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Monday 27 August 2007

Remission of steroid- and CyA-resistant nephrotic syndrome using multiple drug immunosuppression.

By: Ulinski T, Perrin L, Guigonis V, Driss F, DeschĂȘnes G, Bensman A.

Pediatr Nephrol 2007 Oct;22(10):1723-6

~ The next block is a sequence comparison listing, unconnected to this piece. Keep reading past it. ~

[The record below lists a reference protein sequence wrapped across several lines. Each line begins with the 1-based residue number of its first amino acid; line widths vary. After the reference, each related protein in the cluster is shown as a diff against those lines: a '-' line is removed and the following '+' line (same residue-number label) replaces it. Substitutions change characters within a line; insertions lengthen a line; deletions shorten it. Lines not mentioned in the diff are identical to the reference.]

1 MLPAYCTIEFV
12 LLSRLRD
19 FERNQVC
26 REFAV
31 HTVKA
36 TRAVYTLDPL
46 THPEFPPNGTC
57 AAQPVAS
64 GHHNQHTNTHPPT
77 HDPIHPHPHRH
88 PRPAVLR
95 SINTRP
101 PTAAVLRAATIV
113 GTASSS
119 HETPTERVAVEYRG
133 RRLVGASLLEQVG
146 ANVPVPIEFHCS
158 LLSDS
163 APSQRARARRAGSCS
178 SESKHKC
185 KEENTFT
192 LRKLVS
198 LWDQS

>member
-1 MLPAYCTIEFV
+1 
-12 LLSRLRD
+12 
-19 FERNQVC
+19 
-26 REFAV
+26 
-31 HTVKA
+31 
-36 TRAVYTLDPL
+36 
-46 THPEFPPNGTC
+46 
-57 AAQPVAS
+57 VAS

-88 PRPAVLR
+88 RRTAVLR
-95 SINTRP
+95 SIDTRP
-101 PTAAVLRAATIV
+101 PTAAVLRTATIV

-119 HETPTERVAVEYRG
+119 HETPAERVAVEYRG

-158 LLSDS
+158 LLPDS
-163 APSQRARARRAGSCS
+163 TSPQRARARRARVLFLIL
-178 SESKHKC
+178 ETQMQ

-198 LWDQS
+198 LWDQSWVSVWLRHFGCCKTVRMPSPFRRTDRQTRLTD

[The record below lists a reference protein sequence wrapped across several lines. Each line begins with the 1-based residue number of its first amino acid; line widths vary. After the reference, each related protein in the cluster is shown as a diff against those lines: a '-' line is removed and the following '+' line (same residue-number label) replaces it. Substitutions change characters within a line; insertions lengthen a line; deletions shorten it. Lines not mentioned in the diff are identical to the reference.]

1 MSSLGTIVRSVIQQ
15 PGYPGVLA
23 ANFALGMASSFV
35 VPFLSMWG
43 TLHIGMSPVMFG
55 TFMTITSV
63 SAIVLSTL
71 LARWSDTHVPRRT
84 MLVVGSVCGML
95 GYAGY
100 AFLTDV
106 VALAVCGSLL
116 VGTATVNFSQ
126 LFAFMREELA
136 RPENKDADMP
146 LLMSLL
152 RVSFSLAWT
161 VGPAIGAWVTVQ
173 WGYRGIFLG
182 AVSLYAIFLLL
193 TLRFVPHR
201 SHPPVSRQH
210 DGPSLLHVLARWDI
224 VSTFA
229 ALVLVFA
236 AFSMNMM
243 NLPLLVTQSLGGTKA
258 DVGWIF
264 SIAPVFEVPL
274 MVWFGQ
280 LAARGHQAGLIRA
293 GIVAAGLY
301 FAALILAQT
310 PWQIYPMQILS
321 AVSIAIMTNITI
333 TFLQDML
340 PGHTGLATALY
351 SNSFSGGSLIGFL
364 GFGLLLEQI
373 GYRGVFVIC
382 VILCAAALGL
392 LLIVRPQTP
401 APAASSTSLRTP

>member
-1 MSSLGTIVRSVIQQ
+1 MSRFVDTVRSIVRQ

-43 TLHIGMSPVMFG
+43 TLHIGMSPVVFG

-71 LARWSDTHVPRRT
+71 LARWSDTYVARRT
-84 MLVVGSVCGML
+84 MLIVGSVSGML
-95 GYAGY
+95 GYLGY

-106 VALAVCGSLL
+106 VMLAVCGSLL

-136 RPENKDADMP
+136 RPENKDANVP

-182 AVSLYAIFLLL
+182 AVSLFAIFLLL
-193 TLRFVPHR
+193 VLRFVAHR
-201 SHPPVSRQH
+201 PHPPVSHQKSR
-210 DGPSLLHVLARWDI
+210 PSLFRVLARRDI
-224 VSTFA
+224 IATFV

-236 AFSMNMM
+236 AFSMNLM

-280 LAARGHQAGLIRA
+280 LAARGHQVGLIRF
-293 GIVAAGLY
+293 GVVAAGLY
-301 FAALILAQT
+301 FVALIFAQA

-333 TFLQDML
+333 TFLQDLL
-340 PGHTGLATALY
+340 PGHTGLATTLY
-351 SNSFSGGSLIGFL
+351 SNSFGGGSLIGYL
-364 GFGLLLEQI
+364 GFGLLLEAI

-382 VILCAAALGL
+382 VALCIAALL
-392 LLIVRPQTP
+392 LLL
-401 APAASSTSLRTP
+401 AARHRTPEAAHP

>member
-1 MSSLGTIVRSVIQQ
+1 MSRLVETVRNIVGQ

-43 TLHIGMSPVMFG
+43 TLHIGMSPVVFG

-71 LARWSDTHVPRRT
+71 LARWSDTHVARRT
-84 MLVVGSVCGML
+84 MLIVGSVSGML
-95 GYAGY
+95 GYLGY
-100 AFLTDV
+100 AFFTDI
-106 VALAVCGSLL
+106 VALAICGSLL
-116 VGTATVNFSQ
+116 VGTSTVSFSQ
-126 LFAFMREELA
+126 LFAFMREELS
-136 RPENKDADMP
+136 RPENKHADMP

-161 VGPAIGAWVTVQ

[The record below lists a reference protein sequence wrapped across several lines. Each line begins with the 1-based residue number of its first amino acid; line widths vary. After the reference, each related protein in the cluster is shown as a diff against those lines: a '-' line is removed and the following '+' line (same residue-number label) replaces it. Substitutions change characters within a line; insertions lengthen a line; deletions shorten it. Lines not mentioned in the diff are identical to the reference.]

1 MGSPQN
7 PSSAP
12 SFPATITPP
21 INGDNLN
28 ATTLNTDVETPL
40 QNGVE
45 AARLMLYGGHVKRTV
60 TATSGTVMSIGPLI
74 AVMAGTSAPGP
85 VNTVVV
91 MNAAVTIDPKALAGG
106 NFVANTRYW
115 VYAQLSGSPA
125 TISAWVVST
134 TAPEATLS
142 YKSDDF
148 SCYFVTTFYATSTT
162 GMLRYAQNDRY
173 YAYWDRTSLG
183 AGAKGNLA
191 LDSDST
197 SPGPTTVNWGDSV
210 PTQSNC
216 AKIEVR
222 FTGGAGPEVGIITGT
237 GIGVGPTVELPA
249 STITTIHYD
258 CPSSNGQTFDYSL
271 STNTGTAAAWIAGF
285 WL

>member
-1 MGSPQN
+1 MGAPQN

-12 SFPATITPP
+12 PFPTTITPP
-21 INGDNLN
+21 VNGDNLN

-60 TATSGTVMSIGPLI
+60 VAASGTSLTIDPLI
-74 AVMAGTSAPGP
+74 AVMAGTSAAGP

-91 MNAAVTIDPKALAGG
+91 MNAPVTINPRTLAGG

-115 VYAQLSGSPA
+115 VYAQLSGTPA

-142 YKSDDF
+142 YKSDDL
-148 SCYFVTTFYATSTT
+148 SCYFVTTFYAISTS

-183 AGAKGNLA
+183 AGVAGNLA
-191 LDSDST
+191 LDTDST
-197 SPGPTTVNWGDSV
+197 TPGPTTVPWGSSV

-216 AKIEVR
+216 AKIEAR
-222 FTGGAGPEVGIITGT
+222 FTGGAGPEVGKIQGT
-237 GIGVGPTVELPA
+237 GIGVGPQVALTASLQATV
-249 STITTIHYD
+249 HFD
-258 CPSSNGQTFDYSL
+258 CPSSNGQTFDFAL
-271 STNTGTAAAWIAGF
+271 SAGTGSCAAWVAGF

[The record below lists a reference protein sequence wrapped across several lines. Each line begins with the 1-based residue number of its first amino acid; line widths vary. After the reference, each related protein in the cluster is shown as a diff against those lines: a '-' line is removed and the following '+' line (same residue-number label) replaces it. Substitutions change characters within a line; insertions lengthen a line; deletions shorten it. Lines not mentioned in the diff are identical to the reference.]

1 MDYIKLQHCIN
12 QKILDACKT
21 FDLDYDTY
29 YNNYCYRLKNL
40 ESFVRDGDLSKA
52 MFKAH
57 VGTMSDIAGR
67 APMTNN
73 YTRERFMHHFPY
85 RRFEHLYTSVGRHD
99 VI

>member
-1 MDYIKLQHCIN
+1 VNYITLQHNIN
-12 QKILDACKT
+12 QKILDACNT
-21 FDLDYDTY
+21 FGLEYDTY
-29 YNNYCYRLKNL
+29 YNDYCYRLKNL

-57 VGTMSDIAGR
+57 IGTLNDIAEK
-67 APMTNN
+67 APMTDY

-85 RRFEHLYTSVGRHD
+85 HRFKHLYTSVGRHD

Nephrotic proteinuria in minimal change disease (MCD) is supposed to be due to a circulating factor of immunologic origin. End-stage renal failure occurs if both steroids and immunosuppressive drugs remain ineffective. Three children (2 years, 3 years, and 6 years of age) with secondary steroid-resistant nephrotic syndrome (NS) were included, as they remained resistant to 30 days of treatment with prednisone (60 mg/m(2) per day), three pulses of methylprednisolone (1 g/1.73 m(2)) followed by oral administration of CyA 7.5 mg/kg per day over 2 months, and 1 month of intravenous (i.v.) administration of cyclosporine (blood level 500-600 ng/ml). All three patients were partially responsive to methylprednisolone pulses, with an increase of serum albumin by 100%. They were treated with plasma exchanges, cyclophosphamide and cyclosporine A, both given orally, pefloxacin and methylprednisolone pulses followed by orally administered prednisone. All three patients went into remission within 2 to 5 weeks. The character of their NS changed to a steroid-sensitive one. There were no significant side effects from the therapy. They had normal renal function, normal blood pressure and no residual proteinuria. A combination of plasmapheresis and multiple immunosuppressive medications was effective in producing remission of minimal change NS in three children who were previously resistant to glucocorticoids and cyclosporine.

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